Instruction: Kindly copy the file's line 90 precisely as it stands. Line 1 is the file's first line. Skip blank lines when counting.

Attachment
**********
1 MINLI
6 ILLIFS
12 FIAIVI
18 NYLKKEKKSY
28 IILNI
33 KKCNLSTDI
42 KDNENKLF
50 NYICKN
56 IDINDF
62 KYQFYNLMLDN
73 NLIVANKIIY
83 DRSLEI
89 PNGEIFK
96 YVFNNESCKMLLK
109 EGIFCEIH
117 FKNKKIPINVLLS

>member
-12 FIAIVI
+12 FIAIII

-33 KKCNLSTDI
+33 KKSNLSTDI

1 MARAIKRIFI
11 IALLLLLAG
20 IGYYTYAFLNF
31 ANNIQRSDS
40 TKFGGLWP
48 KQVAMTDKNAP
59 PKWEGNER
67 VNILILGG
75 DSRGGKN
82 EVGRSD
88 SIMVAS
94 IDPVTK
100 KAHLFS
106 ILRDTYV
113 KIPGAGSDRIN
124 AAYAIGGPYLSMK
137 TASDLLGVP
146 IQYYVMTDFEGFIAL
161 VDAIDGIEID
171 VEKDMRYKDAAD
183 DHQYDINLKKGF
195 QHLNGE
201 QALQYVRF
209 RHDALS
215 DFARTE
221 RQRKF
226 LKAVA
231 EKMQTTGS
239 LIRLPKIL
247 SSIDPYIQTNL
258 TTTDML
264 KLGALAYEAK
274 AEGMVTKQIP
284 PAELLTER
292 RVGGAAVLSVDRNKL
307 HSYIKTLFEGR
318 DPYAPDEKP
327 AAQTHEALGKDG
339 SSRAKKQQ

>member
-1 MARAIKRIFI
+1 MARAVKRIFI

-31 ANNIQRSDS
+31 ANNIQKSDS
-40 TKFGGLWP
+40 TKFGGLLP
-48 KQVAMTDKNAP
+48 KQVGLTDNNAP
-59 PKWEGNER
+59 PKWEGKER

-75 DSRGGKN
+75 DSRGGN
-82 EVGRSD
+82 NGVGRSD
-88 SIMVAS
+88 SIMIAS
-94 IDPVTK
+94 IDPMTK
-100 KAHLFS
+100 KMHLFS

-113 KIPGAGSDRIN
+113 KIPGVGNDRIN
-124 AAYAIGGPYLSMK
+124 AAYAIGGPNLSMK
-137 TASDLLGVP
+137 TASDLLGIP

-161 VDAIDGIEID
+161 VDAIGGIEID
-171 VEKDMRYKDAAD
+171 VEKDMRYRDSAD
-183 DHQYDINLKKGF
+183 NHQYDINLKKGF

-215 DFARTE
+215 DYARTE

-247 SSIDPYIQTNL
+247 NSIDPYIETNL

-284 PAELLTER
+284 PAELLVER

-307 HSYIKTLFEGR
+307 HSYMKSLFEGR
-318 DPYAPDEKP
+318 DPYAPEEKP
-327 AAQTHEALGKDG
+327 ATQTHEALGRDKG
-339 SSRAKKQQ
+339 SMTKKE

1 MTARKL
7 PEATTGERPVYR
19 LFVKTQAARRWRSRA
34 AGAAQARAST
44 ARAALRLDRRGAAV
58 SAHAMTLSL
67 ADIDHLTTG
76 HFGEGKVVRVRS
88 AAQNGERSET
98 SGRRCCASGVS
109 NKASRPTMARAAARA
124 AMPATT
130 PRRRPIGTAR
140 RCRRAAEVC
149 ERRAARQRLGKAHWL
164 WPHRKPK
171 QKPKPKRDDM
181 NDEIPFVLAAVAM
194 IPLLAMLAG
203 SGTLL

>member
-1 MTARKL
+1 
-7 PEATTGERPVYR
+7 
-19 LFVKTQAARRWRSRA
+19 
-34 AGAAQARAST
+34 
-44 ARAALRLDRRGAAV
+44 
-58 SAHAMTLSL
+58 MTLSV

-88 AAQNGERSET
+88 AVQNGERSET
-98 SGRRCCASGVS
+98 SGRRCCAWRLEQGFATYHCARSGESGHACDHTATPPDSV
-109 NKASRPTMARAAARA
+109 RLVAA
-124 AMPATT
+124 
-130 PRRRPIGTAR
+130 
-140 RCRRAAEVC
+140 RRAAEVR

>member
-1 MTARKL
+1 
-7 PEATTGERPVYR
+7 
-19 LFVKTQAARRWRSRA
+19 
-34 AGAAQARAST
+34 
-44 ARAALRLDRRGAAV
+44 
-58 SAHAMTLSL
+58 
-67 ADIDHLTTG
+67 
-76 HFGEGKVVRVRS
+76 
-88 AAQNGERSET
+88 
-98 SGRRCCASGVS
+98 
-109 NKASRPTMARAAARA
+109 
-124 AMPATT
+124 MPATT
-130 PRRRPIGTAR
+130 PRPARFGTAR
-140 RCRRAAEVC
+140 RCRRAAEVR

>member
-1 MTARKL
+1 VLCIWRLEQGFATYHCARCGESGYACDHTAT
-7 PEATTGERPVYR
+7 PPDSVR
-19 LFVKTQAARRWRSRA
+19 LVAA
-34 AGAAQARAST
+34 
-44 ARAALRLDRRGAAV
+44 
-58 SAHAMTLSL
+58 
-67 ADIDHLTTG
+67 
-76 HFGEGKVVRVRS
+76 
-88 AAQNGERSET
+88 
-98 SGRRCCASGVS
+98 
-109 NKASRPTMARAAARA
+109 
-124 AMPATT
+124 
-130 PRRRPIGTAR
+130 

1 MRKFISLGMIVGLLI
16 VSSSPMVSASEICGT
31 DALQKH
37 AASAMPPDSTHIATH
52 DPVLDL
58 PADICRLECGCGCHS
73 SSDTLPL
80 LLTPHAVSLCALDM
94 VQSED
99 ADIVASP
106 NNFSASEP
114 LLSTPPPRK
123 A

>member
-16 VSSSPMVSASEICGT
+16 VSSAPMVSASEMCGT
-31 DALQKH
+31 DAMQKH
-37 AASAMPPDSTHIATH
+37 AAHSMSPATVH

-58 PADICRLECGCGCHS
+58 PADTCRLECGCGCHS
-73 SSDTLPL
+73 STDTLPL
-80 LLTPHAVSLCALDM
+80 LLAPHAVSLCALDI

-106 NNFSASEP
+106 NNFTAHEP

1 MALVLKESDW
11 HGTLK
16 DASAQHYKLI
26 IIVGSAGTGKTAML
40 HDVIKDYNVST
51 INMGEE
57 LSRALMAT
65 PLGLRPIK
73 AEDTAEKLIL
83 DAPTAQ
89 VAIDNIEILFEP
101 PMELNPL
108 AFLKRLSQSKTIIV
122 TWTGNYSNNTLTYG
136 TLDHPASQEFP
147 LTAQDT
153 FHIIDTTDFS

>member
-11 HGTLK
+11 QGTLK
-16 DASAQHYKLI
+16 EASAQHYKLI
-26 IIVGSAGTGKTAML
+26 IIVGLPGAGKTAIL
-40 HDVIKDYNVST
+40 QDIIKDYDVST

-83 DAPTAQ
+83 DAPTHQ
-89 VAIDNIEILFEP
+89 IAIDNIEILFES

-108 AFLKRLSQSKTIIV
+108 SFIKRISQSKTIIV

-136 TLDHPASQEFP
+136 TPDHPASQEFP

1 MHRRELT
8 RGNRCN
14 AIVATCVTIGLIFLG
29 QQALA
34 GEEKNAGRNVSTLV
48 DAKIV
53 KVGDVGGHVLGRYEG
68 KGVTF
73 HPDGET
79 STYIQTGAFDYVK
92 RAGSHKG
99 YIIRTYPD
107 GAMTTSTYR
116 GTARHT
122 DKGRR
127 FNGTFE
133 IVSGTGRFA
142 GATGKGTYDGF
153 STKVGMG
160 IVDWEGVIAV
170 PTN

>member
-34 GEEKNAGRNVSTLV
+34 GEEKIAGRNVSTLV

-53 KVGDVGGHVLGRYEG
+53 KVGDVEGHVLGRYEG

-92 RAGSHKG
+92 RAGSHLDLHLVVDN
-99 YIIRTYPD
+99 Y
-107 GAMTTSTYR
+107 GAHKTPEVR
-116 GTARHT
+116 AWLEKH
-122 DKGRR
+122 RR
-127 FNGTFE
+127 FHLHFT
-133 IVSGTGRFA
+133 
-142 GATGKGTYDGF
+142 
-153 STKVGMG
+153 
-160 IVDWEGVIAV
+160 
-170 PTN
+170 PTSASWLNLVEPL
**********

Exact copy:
-171 VEKDMRYKDAAD